Island of Myths

Chiloé’s population of independent-minded farmers and seafarers, mixed with its self-reliant and mythological beliefs, creates a place in Chile that is truly a place apart  

WORDS Jill K. Robinson
February 2017

Photography by Francisco Negroni

When the sun disappears, I am not at all upset.

Sea and sky blend into a pearly shade of gray as the mist creeps in off the ocean. The robin’s-egg sky, rolling green hills and deep blue of the sea have vanished, as if a cozy wool blanket has been drawn over the landscape.

A downer in many places, fog in Chiloé is embraced as part of the local mythology. These are the conditions, after all, in which you can lose your way and run into the forest goblin El Trauco, or glimpse the lights of the ghost ship El Caleuche. These muted colors of land and sea, the scalloped lines of mussel farms, the luminous seaweed — all provide the perfect setting for Chilote magic.

Chiloé is the second-largest island in Chile, and despite its close proximity to the south coast of the country, it’s been able to retain its rich spiritual culture that’s based on a lore of witchcraft and otherworldly beings. Even with a ferry and a new airport to connect the main island to the rest of Chile, Chiloé still feels remote. In 2020, a new bridge is scheduled to be completed, allowing another way to connect to the more than 40 islands of the Chiloé archipelago.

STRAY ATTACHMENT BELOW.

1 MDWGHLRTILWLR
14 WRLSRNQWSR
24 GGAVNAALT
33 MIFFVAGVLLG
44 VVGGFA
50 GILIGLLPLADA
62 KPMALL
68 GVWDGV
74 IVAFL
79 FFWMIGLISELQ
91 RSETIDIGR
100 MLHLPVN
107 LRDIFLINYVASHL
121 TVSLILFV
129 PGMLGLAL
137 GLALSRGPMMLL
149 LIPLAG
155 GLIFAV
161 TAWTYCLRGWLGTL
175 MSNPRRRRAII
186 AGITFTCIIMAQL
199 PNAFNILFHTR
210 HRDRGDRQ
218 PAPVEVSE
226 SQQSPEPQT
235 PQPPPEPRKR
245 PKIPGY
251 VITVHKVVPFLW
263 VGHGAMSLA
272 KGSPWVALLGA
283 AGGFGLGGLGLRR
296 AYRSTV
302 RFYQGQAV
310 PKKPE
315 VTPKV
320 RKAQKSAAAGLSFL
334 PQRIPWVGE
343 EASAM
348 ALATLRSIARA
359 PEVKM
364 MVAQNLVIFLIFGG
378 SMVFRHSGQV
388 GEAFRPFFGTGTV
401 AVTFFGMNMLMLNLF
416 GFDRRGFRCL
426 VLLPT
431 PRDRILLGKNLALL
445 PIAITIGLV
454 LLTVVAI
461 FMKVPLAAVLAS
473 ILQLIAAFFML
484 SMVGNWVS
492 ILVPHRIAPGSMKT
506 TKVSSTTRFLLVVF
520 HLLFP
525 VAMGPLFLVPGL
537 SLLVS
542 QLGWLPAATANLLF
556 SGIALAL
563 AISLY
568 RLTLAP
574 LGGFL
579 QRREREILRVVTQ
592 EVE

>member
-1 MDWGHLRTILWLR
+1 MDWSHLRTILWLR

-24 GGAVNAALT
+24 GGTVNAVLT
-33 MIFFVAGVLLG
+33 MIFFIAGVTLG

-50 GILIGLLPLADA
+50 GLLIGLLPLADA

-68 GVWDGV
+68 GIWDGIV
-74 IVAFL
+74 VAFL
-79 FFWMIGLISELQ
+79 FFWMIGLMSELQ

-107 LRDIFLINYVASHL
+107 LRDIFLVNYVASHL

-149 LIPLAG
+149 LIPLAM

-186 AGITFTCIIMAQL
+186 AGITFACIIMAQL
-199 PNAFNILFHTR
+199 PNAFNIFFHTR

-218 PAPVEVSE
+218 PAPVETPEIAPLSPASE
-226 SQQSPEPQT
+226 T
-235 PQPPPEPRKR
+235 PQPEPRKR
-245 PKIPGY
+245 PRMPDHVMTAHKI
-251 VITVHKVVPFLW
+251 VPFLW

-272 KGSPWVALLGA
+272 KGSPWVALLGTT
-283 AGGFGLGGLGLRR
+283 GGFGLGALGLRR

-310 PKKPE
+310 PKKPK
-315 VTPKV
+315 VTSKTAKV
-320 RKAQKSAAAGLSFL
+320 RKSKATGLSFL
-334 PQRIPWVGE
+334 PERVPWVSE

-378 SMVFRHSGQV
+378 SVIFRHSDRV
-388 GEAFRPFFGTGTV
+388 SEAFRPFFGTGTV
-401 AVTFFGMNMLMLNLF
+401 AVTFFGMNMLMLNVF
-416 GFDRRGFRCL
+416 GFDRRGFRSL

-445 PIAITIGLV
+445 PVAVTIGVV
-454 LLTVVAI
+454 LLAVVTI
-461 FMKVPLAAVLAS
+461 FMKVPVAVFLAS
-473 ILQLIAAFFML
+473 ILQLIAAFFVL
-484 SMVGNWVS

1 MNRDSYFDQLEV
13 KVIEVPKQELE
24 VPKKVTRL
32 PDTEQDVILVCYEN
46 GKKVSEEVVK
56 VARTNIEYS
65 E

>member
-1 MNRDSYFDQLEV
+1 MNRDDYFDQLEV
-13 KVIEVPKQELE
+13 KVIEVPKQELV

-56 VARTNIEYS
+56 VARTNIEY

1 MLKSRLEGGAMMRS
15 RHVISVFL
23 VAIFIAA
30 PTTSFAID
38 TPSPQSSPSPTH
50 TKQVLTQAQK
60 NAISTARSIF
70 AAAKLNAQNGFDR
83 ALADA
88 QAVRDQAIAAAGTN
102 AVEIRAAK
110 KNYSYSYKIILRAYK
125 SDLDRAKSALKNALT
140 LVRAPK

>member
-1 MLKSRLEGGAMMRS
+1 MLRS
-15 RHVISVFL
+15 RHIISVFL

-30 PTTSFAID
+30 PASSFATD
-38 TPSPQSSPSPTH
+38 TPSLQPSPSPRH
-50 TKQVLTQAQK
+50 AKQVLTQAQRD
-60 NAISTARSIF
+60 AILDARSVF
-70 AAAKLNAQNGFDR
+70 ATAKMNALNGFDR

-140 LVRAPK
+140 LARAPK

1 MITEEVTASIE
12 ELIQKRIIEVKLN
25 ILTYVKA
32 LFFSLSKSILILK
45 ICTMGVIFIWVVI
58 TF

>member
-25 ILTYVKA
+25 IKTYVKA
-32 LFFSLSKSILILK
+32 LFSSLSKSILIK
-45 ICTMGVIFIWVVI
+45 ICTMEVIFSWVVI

Even then, Chiloé will be a place apart.
Chiloé was the last stronghold of the Spanish conquistadors in Chilean territory. The beliefs, superstitions and legends brought from Spain mixed with those of the Mapuche, the island’s indigenous inhabitants. Today, it’s home to independent, seafaring people who developed their culture almost in defiance of the country’s capital of Santiago. Regardless of instant connections with the rest of the world via electronic media, a rich legacy of myth and magic prevails.

The Chiloé archipelago, formed from the ridges of a mountain range submerged beneath the sea, has landscapes that can seem alien. Temperate forests, a rocky coastline and wild beaches dominate the islands, and just across the channel lie the snow-capped peaks of the Andes, but they, too, disappear from view in the ocean mist.

My temporary home here is Tierra Chiloé Hotel & Spa, a 12-room boutique retreat with floor-to-ceiling views of the Dalcahue Channel and the Hudson Channel on Pullao Bay — located in the eastern part of the main island, Isla Grande (often called simply Chiloé). An all-inclusive property, Tierra’s rooms feature an array of island craftwork, from woven wool rugs to wicker baskets to wooden carvings.

Eager to get the lay of the land on my first day (or at least the lay of the land nearest the hotel, as the island of Chiloé is about 3,241 square miles), I sign up for a short horseback ride.

“Are you a good rider?” asks Camila, my guide.

“Sure,” I reply. “I don’t ride very frequently but am comfortable with a gallop.”

“OK,” she says. “I’ll get you a normal horse.”

Cereso, my “normal horse,” takes Chilean equine confidence to the next level. As Camila and I ride along the hills sloped toward the water, Cereso surges forward. I let him run, and my hair whips my eyes until I pull back on the reins to slow us down. Cereso will have none of it. Once running, it takes multiple tugs on the reins until he relents, and we come to a stop under a grove of flowering trees.